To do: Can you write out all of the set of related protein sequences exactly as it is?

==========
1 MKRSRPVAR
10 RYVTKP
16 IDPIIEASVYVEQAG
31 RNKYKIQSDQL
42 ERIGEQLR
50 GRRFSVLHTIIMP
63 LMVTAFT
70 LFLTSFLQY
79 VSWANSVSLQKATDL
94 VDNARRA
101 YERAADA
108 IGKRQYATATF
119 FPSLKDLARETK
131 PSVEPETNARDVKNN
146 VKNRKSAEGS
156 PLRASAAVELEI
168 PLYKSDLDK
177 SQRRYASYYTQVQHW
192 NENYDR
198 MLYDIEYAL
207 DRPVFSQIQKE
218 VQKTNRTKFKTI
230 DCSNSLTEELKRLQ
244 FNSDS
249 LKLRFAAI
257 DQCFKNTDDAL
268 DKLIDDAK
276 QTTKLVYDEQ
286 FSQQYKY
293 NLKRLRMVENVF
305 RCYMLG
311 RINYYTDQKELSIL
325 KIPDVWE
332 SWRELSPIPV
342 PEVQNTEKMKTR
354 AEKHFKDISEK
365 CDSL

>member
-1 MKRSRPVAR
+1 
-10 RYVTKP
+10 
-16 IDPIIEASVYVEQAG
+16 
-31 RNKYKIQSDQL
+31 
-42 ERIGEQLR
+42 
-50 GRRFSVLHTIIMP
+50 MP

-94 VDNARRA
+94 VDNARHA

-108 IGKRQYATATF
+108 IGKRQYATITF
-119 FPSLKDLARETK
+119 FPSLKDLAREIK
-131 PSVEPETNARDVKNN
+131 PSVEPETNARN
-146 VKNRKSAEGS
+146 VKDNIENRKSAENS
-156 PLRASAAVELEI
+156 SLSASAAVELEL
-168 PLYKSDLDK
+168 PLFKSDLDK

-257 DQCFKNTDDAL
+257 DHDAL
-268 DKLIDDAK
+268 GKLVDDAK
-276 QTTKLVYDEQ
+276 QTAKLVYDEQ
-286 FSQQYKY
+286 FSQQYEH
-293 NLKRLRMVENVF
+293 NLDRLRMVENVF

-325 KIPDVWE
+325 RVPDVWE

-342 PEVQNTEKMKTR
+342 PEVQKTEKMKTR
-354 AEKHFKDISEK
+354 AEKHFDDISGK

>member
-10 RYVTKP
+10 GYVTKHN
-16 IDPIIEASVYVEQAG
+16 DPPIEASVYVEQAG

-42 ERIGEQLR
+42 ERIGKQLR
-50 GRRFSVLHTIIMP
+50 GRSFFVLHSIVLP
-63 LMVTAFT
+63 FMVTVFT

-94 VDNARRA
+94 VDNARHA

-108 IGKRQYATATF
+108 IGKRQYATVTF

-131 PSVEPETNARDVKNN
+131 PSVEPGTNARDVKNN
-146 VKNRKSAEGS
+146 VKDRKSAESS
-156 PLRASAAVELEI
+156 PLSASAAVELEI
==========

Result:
1 MKRSRPVAR
10 RYVTKP
16 IDPIIEASVYVEQAG
31 RNKYKIQSDQL
42 ERIGEQLR
50 GRRFSVLHTIIMP
63 LMVTAFT
70 LFLTSFLQY
79 VSWANSVSLQKATDL
94 VDNARRA
101 YERAADA
108 IGKRQYATATF
119 FPSLKDLARETK
131 PSVEPETNARDVKNN
146 VKNRKSAEGS
156 PLRASAAVELEI
168 PLYKSDLDK
177 SQRRYASYYTQVQHW
192 NENYDR
198 MLYDIEYAL
207 DRPVFSQIQKE
218 VQKTNRTKFKTI
230 DCSNSLTEELKRLQ
244 FNSDS
249 LKLRFAAI
257 DQCFKNTDDAL
268 DKLIDDAK
276 QTTKLVYDEQ
286 FSQQYKY
293 NLKRLRMVENVF
305 RCYMLG
311 RINYYTDQKELSIL
325 KIPDVWE
332 SWRELSPIPV
342 PEVQNTEKMKTR
354 AEKHFKDISEK
365 CDSL

>member
-1 MKRSRPVAR
+1 
-10 RYVTKP
+10 
-16 IDPIIEASVYVEQAG
+16 
-31 RNKYKIQSDQL
+31 
-42 ERIGEQLR
+42 
-50 GRRFSVLHTIIMP
+50 MP

-94 VDNARRA
+94 VDNARHA

-108 IGKRQYATATF
+108 IGKRQYATITF
-119 FPSLKDLARETK
+119 FPSLKDLAREIK
-131 PSVEPETNARDVKNN
+131 PSVEPETNARN
-146 VKNRKSAEGS
+146 VKDNIENRKSAENS
-156 PLRASAAVELEI
+156 SLSASAAVELEL
-168 PLYKSDLDK
+168 PLFKSDLDK

-257 DQCFKNTDDAL
+257 DHDAL
-268 DKLIDDAK
+268 GKLVDDAK
-276 QTTKLVYDEQ
+276 QTAKLVYDEQ
-286 FSQQYKY
+286 FSQQYEH
-293 NLKRLRMVENVF
+293 NLDRLRMVENVF

-325 KIPDVWE
+325 RVPDVWE

-342 PEVQNTEKMKTR
+342 PEVQKTEKMKTR
-354 AEKHFKDISEK
+354 AEKHFDDISGK

>member
-10 RYVTKP
+10 GYVTKHN
-16 IDPIIEASVYVEQAG
+16 DPPIEASVYVEQAG

-42 ERIGEQLR
+42 ERIGKQLR
-50 GRRFSVLHTIIMP
+50 GRSFFVLHSIVLP
-63 LMVTAFT
+63 FMVTVFT

-94 VDNARRA
+94 VDNARHA

-108 IGKRQYATATF
+108 IGKRQYATVTF

-131 PSVEPETNARDVKNN
+131 PSVEPGTNARDVKNN
-146 VKNRKSAEGS
+146 VKDRKSAESS
-156 PLRASAAVELEI
+156 PLSASAAVELEI